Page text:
Two bills introduced in the Legislature would make Michigan the 21st in the nation to be labeled a Second Amendment sanctuary state.
It’s unlikely the bills would pass the Democrat-controlled Senate or House and even more unlikely Gov. Gretchen Whitmer would sign the bills if they reached her desk.
Fifty-one of Michigan’s 83 counties have declared themselves Second Amendment sanctuaries, as well as one city and five townships. A sanctuary declaration prevents the enforcement of any law, executive order, or regulation deemed to violate the U.S. Constitution’s Second Amendment protection of the right to bear arms.
House Bill 5132 was sponsored by Rep. Gina Johnsen, R-Lake Odessa. Senate Bill 584 was sponsored by Sen. Jonathan Lindsey, R-Allen.
HB 5132 and SB 584 would render unenforceable any law, rule, regulation, or administrative order that imposes taxes, levies, fees, or stamps on firearms, accessories, or ammunition; mandates the registration or tracking of firearms, accessories, or ammunition or owners of firearms, accessories, and ammunition; prohibits the possession, ownership, use or transfer of firearms, accessories, or ammunition; or orders the confiscation of firearms, accessories, or ammunition.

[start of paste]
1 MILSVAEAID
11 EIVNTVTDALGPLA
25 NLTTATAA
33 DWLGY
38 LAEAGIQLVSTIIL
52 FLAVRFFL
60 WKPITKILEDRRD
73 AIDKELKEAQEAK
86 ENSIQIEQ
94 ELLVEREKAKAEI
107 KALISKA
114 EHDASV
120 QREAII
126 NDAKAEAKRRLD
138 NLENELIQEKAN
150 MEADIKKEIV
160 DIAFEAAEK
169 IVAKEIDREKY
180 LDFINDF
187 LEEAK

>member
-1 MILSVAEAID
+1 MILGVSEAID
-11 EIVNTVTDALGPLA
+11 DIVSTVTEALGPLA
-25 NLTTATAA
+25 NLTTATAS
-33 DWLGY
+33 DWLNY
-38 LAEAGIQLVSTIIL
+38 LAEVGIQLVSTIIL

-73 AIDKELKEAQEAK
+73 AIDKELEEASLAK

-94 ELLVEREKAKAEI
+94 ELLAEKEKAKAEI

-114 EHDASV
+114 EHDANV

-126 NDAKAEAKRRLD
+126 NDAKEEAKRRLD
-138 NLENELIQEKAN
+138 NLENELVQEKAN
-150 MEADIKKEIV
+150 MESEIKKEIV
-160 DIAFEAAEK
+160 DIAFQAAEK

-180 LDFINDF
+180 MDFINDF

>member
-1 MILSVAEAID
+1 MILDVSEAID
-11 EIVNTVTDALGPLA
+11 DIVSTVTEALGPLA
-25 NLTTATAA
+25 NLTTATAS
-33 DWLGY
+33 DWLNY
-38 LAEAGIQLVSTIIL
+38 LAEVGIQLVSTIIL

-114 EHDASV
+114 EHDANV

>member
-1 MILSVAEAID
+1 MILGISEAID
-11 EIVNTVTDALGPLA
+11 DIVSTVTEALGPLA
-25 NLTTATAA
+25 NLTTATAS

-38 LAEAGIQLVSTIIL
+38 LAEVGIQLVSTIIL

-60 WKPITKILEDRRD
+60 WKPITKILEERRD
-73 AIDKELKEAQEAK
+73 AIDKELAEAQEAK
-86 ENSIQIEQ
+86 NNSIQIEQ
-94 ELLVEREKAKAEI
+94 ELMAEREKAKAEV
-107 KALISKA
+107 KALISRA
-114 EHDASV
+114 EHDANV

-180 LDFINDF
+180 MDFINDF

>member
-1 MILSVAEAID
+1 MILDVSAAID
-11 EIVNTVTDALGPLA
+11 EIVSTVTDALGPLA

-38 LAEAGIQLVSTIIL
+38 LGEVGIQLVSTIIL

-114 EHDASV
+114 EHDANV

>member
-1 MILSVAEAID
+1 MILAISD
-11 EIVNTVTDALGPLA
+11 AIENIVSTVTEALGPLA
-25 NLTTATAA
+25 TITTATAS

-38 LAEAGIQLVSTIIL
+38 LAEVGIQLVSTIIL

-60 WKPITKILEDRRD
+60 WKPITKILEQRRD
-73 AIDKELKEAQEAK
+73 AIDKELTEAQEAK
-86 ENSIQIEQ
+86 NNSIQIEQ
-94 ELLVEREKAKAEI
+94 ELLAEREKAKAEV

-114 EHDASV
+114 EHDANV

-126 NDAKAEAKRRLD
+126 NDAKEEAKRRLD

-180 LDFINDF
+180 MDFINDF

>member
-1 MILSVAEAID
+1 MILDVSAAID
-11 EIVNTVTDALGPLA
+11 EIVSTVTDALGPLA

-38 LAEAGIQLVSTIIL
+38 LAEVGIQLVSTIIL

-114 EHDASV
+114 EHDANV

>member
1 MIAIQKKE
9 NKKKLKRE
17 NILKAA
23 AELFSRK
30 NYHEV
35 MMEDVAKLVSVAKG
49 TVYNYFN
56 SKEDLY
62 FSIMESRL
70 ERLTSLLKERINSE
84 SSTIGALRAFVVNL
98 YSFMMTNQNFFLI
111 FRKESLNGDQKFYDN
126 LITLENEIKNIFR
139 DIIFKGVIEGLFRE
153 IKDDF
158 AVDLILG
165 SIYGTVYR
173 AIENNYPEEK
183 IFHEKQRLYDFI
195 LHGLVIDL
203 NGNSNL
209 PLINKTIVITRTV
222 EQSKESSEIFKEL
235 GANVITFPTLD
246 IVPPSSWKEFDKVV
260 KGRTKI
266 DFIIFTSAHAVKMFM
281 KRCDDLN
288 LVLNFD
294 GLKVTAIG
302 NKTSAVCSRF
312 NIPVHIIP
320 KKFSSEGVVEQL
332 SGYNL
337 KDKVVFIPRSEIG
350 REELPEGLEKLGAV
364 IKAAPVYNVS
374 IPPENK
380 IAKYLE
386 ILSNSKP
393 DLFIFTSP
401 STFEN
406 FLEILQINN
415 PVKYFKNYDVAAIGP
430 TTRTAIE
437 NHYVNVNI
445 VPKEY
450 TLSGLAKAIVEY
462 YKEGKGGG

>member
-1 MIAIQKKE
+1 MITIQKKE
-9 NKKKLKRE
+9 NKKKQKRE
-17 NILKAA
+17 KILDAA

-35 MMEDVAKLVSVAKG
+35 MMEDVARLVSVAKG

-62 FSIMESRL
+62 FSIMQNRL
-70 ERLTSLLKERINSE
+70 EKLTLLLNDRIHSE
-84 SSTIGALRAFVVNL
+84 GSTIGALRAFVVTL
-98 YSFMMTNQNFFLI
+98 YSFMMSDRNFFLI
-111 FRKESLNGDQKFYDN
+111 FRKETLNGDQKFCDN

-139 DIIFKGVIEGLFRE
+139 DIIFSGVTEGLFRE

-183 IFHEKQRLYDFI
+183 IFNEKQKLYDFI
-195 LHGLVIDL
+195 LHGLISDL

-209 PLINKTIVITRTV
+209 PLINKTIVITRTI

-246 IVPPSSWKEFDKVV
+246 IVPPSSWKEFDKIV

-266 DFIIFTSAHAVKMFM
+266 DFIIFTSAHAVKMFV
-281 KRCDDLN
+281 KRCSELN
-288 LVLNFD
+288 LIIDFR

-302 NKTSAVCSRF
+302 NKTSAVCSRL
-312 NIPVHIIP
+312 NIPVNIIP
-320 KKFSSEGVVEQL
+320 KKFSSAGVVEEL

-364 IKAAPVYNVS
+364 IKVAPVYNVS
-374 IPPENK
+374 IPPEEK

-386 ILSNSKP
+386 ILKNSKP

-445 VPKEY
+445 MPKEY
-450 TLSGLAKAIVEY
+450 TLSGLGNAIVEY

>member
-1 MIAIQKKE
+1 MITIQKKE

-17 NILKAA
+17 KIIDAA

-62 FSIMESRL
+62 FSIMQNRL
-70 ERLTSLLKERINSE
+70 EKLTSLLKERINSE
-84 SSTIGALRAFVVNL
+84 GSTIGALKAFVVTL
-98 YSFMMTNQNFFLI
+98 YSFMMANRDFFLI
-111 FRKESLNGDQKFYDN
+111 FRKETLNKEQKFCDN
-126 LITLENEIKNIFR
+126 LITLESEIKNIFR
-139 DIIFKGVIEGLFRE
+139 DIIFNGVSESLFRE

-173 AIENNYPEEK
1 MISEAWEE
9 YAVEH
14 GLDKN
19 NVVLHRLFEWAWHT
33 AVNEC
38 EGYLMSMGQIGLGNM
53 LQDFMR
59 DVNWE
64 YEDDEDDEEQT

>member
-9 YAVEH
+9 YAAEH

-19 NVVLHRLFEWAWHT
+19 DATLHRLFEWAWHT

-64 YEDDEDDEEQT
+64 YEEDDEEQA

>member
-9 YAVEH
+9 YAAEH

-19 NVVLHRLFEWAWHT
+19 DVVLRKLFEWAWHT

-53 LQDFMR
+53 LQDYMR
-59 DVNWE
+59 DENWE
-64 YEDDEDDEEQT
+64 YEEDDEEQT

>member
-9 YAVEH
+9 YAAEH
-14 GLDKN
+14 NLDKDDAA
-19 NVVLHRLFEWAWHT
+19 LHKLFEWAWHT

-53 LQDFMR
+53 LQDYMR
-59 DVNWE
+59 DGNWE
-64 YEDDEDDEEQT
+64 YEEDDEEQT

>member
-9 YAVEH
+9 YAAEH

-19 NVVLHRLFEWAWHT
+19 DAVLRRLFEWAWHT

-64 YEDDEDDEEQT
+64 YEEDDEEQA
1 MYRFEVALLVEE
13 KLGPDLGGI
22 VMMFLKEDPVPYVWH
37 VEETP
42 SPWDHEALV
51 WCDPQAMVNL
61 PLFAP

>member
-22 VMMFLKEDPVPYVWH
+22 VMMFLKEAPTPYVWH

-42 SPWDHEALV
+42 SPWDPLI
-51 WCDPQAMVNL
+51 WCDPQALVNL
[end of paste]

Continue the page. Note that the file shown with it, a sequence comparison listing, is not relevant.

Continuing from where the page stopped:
Efforts by The Midwesterner to obtain comments from Johnsen and Lindsey were unsuccessful.
However, in a joint news statement, the pair reinforced their individual commitments to protect Second Amendment rights in Michigan.
“My constituents sent me to Lansing to stand up for their rights, and that’s exactly what this legislation does,” Johnsen said. “Our Second Amendment is an integral part of our right to personal protection in the U.S., but those rights are being slowly chipped away. My Republican colleagues and I are doing all we can to get in the way of that.”
Since taking office in January, Johnsen has introduced a bill to establish the Second Amendment Financial Privacy Act. The SAFPA would prohibit banks and credit card companies from requiring Michigan retailers to use specialized codes to flag firearms purchases. A second bill would allow CPL holders to carry their firearms on college campuses throughout Michigan.
Neither bill has been brought up for consideration by the Democratic majority in the House.
Lindsey, a military veteran, spearheaded a bill package earlier this year to bring constitutional carry to Michigan. Lindsey’s bill within the package, Senate Bill 309, would repeal the requirement for military members to obtain a Concealed Pistol License to carry a firearm.
“I am always proud to stand up for the Second Amendment,” Lindsey said. “Now, more than ever, we need bold action to preserve our rights.”